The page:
Despite the brevity of its life, Camden Town painting had an enormous influence on British painting during the following half-century, and cast a long shadow forwards into the painting studios of most British art schools. Apart from the intrinsic historical value of this excellent exhibition, I would recommend that anyone who studied art at a British art school before the 1960s should visit; the experience will explain many things which hitherto may have proved obscure or puzzling.

The Camden Town painters took as their subjects the urban and the ordinary. There was a determined avoidance of many of the values which had dominated Victorian painting and still had a powerful influence on art practice and art criticism in the Edwardian age. These included the notion that painting should have a moral purpose, offering the spectator uplifting messages of a spiritual, moral or social nature. The artists of the group preferred the kitchen to the salon, the music hall to the opera house, and the charlady to the social celebrity. This celebration of the ordinary, however, went even further, especially in the work of Sickert, many of whose subjects deliberately suggest associations with illicit sex, crime and prostitution.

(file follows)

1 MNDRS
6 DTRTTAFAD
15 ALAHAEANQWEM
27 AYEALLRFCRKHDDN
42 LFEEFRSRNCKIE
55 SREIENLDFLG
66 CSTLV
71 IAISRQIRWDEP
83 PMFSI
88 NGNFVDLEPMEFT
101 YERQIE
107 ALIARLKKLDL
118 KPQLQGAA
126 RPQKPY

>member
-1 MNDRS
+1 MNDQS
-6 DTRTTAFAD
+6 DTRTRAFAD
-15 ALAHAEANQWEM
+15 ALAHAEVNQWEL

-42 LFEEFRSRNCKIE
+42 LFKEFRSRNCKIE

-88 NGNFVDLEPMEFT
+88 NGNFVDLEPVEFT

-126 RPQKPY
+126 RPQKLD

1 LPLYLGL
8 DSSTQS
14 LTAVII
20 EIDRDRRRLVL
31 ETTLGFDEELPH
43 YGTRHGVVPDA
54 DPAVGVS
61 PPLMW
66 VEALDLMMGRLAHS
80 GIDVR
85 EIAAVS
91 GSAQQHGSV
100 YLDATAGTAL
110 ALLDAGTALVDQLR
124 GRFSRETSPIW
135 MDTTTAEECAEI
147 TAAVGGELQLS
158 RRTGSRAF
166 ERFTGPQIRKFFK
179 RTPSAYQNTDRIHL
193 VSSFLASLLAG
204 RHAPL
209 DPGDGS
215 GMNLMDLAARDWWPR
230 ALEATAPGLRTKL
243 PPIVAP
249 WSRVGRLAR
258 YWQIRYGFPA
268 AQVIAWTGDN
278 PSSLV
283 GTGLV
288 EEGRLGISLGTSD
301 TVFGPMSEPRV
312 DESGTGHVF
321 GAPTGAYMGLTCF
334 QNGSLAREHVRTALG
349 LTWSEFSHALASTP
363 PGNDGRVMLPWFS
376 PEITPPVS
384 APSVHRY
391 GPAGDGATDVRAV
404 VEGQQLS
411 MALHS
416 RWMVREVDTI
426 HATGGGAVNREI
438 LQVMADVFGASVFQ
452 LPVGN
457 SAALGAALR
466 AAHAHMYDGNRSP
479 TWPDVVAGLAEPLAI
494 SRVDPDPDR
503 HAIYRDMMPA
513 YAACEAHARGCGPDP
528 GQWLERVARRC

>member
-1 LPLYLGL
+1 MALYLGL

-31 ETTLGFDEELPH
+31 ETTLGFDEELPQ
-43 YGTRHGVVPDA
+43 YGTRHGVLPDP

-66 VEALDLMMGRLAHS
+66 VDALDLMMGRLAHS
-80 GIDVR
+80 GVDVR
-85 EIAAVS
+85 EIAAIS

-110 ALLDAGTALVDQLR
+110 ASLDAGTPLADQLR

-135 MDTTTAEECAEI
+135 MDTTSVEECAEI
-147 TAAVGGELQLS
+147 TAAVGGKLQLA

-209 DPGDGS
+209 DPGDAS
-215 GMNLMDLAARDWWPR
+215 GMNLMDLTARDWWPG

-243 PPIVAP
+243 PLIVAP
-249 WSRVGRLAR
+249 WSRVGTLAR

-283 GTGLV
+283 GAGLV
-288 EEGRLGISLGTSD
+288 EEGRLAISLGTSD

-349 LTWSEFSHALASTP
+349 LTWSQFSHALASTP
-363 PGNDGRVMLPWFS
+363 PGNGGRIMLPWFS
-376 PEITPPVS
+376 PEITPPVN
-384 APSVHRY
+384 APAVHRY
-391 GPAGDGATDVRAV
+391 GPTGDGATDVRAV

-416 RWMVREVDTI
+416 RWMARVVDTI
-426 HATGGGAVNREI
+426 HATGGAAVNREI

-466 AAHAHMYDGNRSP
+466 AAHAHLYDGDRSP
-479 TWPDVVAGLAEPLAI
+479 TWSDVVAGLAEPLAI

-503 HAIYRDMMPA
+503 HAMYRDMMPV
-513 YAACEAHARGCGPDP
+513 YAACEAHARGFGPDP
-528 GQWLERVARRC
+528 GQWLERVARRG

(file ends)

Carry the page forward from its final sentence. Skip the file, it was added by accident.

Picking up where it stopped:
Stylistically, they all rejected the idea of a culture of representation based upon the pedantic recording of details. There were, however, big variations in how this was realised in practice. For several of the group, it meant an increasing simplification of forms and the use of a mosaic of intensified colours. Harold Gilman's well-known 'Mrs Mounter at the Breakfast Table' has become an icon of this type of painting, and represents some of the ideals of Camden Town painting at its very best. In the hands of less talented members it degenerated into a kind of plodding map-making. Some of the work in the exhibition looks as if all the air has been sucked out of the scene, depriving it of all atmosphere, life and interest. Another stylistic feature which became very important to many of its members was the prominent use of impasto, often over the whole surface of the painting.